The second half of the film takes a daring leap, transforming from a gripping political thriller into a heart-pounding survival thriller. However, it’s unfortunate that the movie struggles to maintain its momentum and pace. The scenes leading up to the climax lack the necessary excitement and fail to keep us on the edge of our seats. Despite the stunning cinematography in the gunshot scene, it fails to deliver the anticipated thrill. The climax, which should have left us satisfied, instead leaves us wanting more. Joy Mathew cleverly hides a twist until the very end, keeping us intrigued as to why a party leader would want to kill an innocent young man who posed no threat. However, when the reason is finally revealed, it’s met with disbelief. The impact of the killings falls flat, failing to surprise or shock. It’s puzzling how Joy Mathew could come up with such a script, only to deliver a disappointing ending.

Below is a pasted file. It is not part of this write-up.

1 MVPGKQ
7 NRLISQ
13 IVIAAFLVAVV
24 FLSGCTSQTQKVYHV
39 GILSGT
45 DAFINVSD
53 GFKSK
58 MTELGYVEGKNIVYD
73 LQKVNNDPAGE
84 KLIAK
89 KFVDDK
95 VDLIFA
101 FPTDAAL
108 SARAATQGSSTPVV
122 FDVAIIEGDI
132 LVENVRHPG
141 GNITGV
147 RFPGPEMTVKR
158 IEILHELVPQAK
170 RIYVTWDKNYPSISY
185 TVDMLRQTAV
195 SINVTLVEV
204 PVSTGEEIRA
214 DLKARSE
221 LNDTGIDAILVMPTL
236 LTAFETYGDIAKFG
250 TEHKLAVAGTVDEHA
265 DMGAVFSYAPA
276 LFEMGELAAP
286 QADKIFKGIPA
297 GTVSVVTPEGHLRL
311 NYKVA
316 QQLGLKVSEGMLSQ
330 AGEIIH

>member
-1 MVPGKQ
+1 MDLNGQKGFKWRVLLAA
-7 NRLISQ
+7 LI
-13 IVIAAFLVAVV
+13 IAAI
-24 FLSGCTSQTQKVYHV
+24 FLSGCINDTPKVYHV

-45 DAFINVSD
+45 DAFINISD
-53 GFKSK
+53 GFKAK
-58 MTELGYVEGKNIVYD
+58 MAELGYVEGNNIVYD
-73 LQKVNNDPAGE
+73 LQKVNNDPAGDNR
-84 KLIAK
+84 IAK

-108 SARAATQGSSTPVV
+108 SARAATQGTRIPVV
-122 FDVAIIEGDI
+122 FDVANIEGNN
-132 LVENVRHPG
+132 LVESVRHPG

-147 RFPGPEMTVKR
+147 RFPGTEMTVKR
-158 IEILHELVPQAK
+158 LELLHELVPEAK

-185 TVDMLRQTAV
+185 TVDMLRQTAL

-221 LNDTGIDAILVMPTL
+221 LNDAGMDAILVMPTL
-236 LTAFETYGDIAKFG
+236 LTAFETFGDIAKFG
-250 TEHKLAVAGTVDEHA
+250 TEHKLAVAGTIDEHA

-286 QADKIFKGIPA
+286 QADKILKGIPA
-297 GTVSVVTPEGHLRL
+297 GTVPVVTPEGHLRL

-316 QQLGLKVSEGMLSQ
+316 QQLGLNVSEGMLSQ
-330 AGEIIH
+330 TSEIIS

The quality of the direction and the outstanding cinematography are the only saving elements which helped to complete the movie. The hard work and passionate filmmaking of Tinu Papachan were brightly evident in the film, he tried his best to make the viewers engage but the flat script that didn’t offer anything new was literally destroying the brilliant direction of Tinu Pappachan. The cinematography by Nishadh Yusuf was also a saving factor that helped me to sit and watch. His frames and shots were entirely looking unique and different. There were many unbelievable shots and frames and it was something new to the eyes. The lighting methods used in the film were purely authentic and I was able to get a real in-depth feel of vibrancy in my eyes. The scenes which had the bloodshed had amazing lighting techniques and I felt a kind of fear that the red blood gives. The gunfire shot in the climax and the locations in the ending were a treat to watch. The climax scenes which had the fog and long trees crammed in the night vibe were fearful to watch. Theyyam scenes in the movie were magically shot and it gave a haunting feel. The background score in the film was also catchy, in the death scenes the background tunes gave a nervous feeling and I sensed a dissimilar atmosphere. The editing of Nishadh Yusuf could have been best if he had trimmed some stretchy scenes but the transition of scenes came out well and didn’t feel any sort of mismatches.